The World Trade Organization made history on Monday with the appointment of Dr. Okonjo-Iweala as the first woman and the first African to be chosen as Director General.
“This is a very significant moment for the WTO. On behalf of the General Council, I extend our warmest congratulations to Dr. Ngozi Okonjo-Iweala on her appointment as the WTO’s next Director-General and formally welcome her to this General Council meeting,” said General Council Chair David Walker of New Zealand, co-facilitator of the nine-month DG selection process.
Dr. Okonjo-Iweala will begin her term on March 1 and lead the WTO through Aug. 31, 2025. Economic and health consequences of the COVID-19 pandemic will be a key priority, she said.
“I am honored to have been selected by WTO members as WTO Director-General,” she said. “A strong WTO is vital if we are to recover fully and rapidly from the devastation wrought by the COVID-19 pandemic. I look forward to working with members to shape and implement the policy responses we need to get the global economy going again. Our organization faces a great many challenges, but working together we can collectively make the WTO stronger, more agile and better adapted to the realities of today.”
Okonjo-Iweala hails from Nigeria where she currently serves as Chair of the Board of Gavi, the Vaccine Alliance. Past positions include Nigeria Finance Minister and Foreign Minister and 25 years at the World Bank as a development economist.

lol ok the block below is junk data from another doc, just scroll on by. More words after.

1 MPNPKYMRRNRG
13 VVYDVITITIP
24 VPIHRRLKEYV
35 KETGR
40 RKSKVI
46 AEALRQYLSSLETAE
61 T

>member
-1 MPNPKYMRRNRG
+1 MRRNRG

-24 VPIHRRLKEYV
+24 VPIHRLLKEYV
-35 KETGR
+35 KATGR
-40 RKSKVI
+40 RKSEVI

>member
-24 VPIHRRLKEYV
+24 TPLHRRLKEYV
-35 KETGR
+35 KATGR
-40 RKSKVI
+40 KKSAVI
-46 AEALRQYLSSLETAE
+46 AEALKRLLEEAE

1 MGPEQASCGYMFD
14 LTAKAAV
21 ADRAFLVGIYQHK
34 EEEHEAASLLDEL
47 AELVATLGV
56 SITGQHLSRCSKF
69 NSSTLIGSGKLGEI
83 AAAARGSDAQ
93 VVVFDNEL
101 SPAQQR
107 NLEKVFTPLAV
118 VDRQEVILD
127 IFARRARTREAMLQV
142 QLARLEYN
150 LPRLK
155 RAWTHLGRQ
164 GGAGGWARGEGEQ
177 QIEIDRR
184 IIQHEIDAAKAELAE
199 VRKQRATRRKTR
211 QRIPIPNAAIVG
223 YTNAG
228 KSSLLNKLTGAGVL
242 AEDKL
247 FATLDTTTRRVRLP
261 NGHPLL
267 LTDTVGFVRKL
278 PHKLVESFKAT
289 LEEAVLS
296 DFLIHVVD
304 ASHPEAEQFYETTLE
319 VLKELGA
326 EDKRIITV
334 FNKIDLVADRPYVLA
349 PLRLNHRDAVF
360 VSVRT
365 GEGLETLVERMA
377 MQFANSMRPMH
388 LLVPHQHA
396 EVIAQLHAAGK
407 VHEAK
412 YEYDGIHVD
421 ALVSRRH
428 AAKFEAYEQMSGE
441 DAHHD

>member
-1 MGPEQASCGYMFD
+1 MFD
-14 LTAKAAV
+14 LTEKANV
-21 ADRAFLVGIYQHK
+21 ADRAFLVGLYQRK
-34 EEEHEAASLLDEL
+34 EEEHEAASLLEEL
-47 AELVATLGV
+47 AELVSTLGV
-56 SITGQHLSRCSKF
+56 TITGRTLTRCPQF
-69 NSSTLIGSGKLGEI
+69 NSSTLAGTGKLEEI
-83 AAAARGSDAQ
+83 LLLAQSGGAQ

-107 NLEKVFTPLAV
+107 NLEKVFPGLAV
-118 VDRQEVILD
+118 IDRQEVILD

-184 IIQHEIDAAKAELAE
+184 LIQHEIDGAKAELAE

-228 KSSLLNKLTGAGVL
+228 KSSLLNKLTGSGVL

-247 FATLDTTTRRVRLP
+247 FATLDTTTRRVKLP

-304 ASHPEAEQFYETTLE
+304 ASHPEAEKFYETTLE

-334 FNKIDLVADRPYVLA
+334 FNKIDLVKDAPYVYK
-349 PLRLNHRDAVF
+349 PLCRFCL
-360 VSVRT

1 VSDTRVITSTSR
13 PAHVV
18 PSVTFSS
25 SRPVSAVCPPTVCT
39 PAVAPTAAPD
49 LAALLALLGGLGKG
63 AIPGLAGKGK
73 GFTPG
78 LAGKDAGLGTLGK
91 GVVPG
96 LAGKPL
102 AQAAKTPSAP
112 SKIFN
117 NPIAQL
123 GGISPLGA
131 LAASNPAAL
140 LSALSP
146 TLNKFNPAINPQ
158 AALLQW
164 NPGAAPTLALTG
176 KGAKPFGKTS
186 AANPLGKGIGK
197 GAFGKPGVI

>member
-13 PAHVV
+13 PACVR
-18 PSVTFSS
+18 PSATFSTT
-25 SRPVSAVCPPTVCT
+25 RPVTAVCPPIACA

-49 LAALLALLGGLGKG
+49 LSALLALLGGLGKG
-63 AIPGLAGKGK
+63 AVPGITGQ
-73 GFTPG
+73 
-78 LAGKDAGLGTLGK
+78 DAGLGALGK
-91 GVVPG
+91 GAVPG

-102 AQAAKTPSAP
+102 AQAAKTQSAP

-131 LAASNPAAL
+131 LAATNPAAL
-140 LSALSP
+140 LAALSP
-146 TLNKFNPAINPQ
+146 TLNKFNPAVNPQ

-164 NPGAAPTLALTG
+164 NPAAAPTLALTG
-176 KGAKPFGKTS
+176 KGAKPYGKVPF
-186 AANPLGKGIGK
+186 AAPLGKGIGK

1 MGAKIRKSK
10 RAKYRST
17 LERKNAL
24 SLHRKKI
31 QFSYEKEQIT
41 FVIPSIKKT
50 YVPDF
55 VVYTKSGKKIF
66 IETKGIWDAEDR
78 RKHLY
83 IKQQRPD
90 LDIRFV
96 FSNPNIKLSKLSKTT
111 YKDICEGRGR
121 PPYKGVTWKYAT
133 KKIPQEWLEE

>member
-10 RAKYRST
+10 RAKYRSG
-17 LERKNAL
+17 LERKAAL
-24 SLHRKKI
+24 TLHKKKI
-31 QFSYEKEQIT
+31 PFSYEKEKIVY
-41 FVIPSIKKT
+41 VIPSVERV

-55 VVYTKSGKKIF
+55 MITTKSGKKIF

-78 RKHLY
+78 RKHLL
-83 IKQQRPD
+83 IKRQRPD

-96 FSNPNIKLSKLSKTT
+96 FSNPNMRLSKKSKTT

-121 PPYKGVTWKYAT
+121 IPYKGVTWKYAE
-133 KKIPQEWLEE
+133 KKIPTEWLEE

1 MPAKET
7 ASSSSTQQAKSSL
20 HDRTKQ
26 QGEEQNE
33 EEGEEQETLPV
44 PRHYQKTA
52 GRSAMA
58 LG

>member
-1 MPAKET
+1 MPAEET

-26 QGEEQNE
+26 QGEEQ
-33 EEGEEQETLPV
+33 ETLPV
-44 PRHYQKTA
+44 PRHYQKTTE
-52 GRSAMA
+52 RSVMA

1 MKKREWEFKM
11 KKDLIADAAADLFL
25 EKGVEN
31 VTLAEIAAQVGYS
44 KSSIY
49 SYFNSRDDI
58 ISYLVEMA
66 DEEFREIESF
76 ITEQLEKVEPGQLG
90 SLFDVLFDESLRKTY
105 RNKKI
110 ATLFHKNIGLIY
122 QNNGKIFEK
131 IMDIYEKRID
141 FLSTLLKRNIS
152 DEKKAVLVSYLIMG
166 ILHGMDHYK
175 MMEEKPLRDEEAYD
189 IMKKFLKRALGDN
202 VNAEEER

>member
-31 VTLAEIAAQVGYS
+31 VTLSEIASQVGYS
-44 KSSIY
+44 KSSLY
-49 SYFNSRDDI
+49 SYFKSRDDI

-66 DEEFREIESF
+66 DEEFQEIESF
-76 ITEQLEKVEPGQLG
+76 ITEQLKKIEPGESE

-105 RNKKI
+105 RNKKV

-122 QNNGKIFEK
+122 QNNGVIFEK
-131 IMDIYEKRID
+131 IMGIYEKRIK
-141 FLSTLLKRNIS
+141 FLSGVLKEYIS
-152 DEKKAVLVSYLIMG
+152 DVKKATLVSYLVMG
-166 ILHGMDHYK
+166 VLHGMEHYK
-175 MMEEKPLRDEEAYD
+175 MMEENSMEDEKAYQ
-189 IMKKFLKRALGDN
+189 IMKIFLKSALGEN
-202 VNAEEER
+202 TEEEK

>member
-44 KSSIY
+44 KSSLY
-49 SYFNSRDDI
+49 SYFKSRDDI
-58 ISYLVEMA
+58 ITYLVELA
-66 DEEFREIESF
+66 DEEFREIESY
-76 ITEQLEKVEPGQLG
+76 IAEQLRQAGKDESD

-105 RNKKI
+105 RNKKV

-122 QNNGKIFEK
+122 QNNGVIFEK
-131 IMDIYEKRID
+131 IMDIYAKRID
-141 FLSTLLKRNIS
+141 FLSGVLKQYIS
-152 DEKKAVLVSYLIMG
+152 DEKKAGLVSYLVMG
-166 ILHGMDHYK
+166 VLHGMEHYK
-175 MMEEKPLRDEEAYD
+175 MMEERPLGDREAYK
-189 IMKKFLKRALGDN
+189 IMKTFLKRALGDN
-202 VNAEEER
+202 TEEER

Okonjo-Iweala’s candidacy was blocked by the Trump administration, which supported the appointment of Trade Minister Yoo Myung-hee of the Republic of Korea. Yoo withdrew her candidacy on Feb. 5 and the new Biden administration announced its “strong support” of Okonjo-Iweala as Director General.
The WTO has been a thorn in the side for Trump trade policies, objecting to several trade measures implemented under the administration, including Section 301 tariffs on imports from China. Trump accused the WTO of treating the U.S. unfairly and threatened to withdraw from the global organization. The U.S. repeatedly blocked appellate appointments, effectively neutering the WTO’s ability to provide a forum for members to seek arbitration and potential remedies on disputed trade measures.
“A well-functioning, impartial and binding dispute settlement system is a core pillar of the WTO system,” declared then-WTO Director-General Roberto Azevêdo in December 2019. “Rules-based dispute resolution prevents trade conflicts from ending up in escalating tit-for-tat retaliation — which becomes difficult to stop once it starts — or becoming intractable political quagmires.”
The Biden administration has yet to unblock the appellate court appointments or withdraw tariffs, but is expected to be much more receptive to global cooperation on trade policy than its predecessor.
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